The sport of downhill longboarding made a brief appearance in the 1998 X Games and now includes competitions around the world. Courses are set up on curving, sloped streets, with hay bales protecting riders and spectators from the spills that come hard, fast, and often. Typically, four riders compete per heat, tucking and drafting behind one another.
“Tucking for two miles at like 60 mph is a killer for your legs,” says Edstrand. “Sometimes you finish a race and they just collapse from under you.” In this respect, Vancouver riders have a leg up on competition from less topographically dynamic areas, practicing on a seven-mile access road at the Mount Seymour ski resort in North Vancouver. Here, breaking the speed ceiling is more dependent on the rider’s mettle than anything else. Miscalculations have proved deadly: Last summer competitive boarder Glenna Evans was killed the day before her 28th birthday.
“A few events, culminating in Glenna’s death, definitely made us think a little harder about our role in the direction of the sport going forward,” says Perreten, who dislocated his shoulder during a crash on the same road.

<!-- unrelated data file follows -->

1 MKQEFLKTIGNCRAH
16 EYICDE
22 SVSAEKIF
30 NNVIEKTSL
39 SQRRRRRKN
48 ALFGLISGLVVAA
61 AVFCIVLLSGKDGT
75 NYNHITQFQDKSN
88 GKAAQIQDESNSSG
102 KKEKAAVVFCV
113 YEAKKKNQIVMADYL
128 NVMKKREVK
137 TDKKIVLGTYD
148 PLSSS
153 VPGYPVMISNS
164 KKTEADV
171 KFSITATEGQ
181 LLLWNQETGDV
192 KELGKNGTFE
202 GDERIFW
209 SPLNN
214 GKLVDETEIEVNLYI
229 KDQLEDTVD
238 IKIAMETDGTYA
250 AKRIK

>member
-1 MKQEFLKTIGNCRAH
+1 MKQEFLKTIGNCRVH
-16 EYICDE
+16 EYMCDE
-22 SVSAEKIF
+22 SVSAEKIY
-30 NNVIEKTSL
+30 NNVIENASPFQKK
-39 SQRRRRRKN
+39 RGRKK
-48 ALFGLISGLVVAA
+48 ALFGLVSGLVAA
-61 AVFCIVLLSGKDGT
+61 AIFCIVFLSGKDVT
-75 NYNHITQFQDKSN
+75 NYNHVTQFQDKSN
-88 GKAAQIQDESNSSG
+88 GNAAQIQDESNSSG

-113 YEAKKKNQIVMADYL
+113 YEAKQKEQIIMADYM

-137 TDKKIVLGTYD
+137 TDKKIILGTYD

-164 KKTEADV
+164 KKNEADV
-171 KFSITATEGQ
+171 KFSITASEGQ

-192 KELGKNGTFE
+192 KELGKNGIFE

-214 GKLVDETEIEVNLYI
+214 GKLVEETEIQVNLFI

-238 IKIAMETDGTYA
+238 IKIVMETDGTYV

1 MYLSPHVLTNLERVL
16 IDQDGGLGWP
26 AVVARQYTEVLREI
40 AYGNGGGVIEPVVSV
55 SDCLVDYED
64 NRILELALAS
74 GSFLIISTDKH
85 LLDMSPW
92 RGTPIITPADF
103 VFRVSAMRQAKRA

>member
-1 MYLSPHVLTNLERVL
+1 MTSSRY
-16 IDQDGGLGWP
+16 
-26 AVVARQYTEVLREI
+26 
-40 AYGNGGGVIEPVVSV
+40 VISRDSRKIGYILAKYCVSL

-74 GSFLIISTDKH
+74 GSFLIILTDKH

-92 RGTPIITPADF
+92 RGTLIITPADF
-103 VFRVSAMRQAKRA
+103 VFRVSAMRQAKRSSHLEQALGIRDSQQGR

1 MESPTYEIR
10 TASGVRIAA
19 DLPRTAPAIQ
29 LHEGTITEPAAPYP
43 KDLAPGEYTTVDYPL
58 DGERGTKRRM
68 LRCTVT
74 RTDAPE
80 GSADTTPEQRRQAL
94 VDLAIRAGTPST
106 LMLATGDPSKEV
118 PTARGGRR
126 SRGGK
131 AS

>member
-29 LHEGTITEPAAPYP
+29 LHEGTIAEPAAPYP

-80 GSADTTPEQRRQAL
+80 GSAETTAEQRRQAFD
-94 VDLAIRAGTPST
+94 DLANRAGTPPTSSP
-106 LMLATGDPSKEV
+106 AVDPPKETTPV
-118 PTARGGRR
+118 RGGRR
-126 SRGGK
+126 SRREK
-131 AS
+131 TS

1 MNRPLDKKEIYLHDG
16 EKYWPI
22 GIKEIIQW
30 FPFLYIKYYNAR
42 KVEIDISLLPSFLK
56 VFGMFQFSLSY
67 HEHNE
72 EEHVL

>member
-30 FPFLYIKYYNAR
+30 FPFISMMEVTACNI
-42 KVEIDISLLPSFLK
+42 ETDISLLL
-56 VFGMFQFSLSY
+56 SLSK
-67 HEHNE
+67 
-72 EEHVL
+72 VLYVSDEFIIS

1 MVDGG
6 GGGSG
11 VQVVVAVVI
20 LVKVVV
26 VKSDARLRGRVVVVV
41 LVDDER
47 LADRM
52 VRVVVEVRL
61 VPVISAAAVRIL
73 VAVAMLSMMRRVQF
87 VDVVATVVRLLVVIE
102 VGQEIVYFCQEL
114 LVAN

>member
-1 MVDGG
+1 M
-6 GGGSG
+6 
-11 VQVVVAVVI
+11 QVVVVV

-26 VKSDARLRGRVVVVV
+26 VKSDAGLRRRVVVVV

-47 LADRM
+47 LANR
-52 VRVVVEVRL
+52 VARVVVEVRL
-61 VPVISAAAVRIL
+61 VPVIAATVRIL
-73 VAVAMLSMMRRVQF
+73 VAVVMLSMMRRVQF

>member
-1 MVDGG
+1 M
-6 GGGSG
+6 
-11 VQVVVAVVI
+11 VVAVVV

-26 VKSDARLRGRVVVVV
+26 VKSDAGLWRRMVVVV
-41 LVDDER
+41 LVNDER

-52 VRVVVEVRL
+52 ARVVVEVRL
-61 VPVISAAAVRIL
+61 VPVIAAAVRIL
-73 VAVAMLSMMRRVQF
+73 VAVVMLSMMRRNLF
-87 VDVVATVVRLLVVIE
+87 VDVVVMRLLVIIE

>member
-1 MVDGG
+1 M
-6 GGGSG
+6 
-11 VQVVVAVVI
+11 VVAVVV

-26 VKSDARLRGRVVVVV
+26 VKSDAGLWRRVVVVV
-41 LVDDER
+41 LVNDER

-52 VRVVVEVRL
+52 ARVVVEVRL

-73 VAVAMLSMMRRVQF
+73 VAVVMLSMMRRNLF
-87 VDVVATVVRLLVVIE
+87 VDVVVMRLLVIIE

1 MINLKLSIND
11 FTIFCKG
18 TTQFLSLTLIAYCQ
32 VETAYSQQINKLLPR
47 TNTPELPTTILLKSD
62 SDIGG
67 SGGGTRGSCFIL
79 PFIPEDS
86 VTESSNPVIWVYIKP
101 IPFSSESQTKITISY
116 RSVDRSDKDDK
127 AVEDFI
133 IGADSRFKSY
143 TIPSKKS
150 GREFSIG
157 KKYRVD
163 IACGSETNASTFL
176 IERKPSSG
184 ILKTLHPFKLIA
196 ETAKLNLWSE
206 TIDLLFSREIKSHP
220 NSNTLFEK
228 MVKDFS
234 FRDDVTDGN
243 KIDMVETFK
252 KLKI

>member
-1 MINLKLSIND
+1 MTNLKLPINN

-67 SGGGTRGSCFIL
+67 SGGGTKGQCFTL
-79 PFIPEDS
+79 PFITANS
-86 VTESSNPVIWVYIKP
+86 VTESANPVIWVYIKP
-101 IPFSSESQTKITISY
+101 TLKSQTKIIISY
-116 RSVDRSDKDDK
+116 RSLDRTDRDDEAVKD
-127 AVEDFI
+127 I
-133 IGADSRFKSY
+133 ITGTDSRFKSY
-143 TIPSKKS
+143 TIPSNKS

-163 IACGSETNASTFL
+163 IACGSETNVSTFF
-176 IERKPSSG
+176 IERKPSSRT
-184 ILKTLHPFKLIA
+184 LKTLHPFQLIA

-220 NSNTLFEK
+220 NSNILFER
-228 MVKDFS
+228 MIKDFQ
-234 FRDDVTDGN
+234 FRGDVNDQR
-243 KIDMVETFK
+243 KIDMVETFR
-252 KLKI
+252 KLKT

Landyachtz has dialed down its emphasis on competitive downhill by pushing its cruise-oriented models and being increasingly conscious about distancing the brand from downhilling’s more reckless meets and events. “We make and sell boards, so we want longboarding to grow, right?” says Perreten. “If it gets a reputation solely as something risky and dangerous, that expansion will be limited.”
For many, the lust for speed (and prize money) hasn’t diminished. The 2009 IGSA world cup series champion and current speed-record holder, Erban, arrived at the sport through his love of snowboarding, regularly bombing the steep main road at the Silver Star ski resort near Vernon, British Columbia, as soon as it was clear of snow.
“It’s a really long run,” he says. “The whole hill is like 16 or 17 kilometers [10 miles]. I’d get to the bottom and hitch up. I’m in my leathers and helmet, right, so people were always asking if I was OK and where my motorcycle was.”
Erban stresses that the desire to win races and smash speed records won’t be checked by the risk that’s so intrinsic to the excitement of the sport. “With downhill, you’re basically turning yourself into a human Formula One car,” says Erban. “Being a speed freak is ingrained in some people. If downhill didn’t exist, I’d find something else to bomb hills on – a shopping cart, maybe.”